This segment comments on whether President Obama’s election has allowed more racism in America, how much “Black blood” a person has to have to be “Black enough,” how far we’ve come and how far we have yet to go in the fight against racism, and that the current depictions of Black people in media are reinforced by their success.


The best quotes:

Did everyone ignore the words in John Mayer’s “Waiting on the World to Change?”

Granted, “Waiting on the World to Change” isn’t a revolutionary song, but John Mayer is commenting on negative aspects of our society. This song is still playing in department stores and convenience stores across America even though it was released in 2006. You’d be hard pressed to find a person that has never heard this song before.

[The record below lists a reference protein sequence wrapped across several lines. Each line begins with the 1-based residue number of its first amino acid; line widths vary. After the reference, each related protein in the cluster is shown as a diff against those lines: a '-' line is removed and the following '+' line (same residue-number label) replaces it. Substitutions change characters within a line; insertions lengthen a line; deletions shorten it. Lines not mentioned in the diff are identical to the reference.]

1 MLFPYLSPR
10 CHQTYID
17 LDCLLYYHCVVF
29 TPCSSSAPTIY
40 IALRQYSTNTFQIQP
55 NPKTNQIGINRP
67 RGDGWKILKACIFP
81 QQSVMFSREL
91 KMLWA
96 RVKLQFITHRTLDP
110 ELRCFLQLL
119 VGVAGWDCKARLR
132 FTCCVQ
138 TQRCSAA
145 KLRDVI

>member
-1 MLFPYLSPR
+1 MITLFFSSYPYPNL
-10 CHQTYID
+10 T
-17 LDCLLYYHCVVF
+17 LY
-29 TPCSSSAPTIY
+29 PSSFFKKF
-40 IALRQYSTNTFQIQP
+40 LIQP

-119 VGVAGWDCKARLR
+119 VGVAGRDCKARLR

And yet no one seems to notice that his lyrics include comments like “Now we see everything that’s going wrong/ With the world and those who lead it,” “Cause when they own the information, oh/ They can bend it all they want,” “It’s hard to beat the system,” “We just know that the fight ain’t fair,” “One day our generation/ Is gonna rule the population/ So we keep on waiting/ Waiting on the world to change.”

Again, it’s a mild commentary. But how many people know all of the words to this song? And how many people realize what they’re singing?

A great case of hearing v. listening.


Read the full lyrics